Kombucha is maybe the most refreshing road trip drink ever. Even when it's warm. I wish I'd bought two kombucha bottles, instead of picking up this other juice drink at a gas station later on. Bleah, it's terrible.

More palm trees. I'm not even kind of in the Pacific Northwest anymore.

The dry hills are getting closer. Their curves, yellow with dead grass, remind me of... potato chips? Maybe it's time for a snack.

Signs in the fields read: CONGRESS CREATED DUST BOWL. I don't know what that's about, but I suspect it has something to do with the topic of a book my hosts were reading called Cadillac Desert: The American West and Its Disappearing Water. They said it was really eye-opening. Apparently the landscape of central California would look quite different if it weren't for how much water has been diverted by dams and irrigation.

Agh. You know what I hate the most about road trips? Not knowing for sure if you've missed your exit. Not knowing whether you should keep going or turn back. This might actually be one of the things I hate the most about life, too. Forging ahead when you don't know if you're doing it right or not is just excruciating. So stressful, all that second-guessing.

Hmm, wow, I never realized that about myself before. It's true. That is a thing I really can't stand in any context.

You know what, why am I even doing this to myself when it's totally avoidable? I'm gonna pull over at the next rest stop and buy an overpriced roadmap. I should've done that a long time ago.

Up close, the barren hills are mesmerizing, undulating, cloaked only in a stubbly layer of dry grass. They go on and on. They remind me of something. I want to say they're like the flank of an enormous beast, maybe a colossal camel or something, but that's not quite right. No, the grass isn't like a real animal's fur. It's too mangy. It's like... oh, I've got it: it's like the fur of a well-loved teddy bear.  "Hills like the hide of a giant, motley stuffed animal, worn with years of affection." Oh yup, better put that one in the blog.

There are a few trees scattered on the hills now. It's kind of exciting after so many miles of no-trees. A couple of trees, and then a few more trees, and then... vineyards! And finally, a sign that says Morro Bay, and a winding, hilly road that demands my full attention for a while. (Whee!)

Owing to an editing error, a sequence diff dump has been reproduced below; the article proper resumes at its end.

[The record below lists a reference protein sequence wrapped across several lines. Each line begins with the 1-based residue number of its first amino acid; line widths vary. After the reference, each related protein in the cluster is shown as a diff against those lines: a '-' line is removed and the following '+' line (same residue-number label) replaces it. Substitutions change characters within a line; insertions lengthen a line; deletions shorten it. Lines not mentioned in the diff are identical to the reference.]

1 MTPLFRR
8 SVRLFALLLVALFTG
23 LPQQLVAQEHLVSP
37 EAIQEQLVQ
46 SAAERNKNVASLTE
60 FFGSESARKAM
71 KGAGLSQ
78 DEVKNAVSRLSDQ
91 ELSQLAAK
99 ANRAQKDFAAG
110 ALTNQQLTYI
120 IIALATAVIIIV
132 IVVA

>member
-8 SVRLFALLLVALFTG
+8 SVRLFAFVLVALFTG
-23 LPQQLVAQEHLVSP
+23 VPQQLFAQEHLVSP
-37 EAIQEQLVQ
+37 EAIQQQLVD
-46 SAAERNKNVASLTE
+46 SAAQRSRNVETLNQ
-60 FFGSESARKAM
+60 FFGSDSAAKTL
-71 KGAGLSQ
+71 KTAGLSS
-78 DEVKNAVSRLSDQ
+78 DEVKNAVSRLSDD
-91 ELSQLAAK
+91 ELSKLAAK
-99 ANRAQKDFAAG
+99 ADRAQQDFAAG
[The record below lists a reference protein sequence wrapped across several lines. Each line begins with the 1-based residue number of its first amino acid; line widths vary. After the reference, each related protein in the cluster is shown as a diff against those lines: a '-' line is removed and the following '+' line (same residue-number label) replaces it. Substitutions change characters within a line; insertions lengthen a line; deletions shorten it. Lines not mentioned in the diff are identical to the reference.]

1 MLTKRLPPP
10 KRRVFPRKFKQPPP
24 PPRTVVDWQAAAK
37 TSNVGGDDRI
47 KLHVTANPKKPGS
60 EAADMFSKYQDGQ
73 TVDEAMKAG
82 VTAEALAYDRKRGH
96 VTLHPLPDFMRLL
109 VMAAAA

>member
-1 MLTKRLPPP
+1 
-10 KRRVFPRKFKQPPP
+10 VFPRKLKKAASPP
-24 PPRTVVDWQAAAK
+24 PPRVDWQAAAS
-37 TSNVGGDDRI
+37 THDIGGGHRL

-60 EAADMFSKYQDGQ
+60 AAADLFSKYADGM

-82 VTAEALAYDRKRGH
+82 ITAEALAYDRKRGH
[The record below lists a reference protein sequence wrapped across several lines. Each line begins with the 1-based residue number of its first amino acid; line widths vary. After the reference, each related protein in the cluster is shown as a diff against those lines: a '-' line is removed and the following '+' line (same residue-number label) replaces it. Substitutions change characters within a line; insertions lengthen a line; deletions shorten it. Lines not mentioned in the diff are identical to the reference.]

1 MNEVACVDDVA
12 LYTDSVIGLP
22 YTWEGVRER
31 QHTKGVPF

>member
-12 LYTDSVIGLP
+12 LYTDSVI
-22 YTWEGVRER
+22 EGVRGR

I suspect this woodsy bit of the drive is the prettiest part, but I can't really see it because it's getting dark.

I wonder if my friends in Morro Bay will have any dinner leftovers they might want to share with me. I wonder how much of a monkey wrench I'm throwing into their lives by crashing at their place for the weekend. I wonder if we'll talk about anything besides tall ships and their new baby.

It's okay if we don't talk about anything besides tall ships and their new baby.


  1. Hi Lindsay, got here via Google+. Sounds like you're on an amazing journey and I look forward to following along vicariously.

    Cadillac Desert is indeed an eye opening read, and if you're going to be in the rural areas of California much, once you read it you won't be able to see anything other than the distortions and impacts.

  2. Nice...
    I'm seein' it.
    I feel like I'm there.

  3. Great description of the CA central valley. I've made that trip down I-5 many times. That bloody arm billboard is only about 30 miles from where Tammy grew up. Crazy huh? ;) Thanks for sharing all the crazy push and pull feelings you are having. I've been enjoying the vicarious journey. ;)

  4. I once wrote about the idea that the best thing about baseball is that you know when you've rounded second and are heading towards third making progress for home...In life you never know, it seems, where the bases are, where the ball went, and sometimes even whether you're in the field or up to bat.
    Hillbilly Mike

  5. i really do love your writing.

    and what's kombucha? sounds like something i want to try!

  6. Thanks, all, for leaving such kind words here.

    Acorn, kombucha is basically fermented sweet tea, with live cultures that are good for your digestive system (kinda like yogurt). When you buy it in the store, it's refrigerated and often sweetened with fruit juices (mine was mango). As the bottle warmed up in my car, the cultures started getting more active and gave an extra sweet-tart zing to the fruity flavor. I highly recommend it!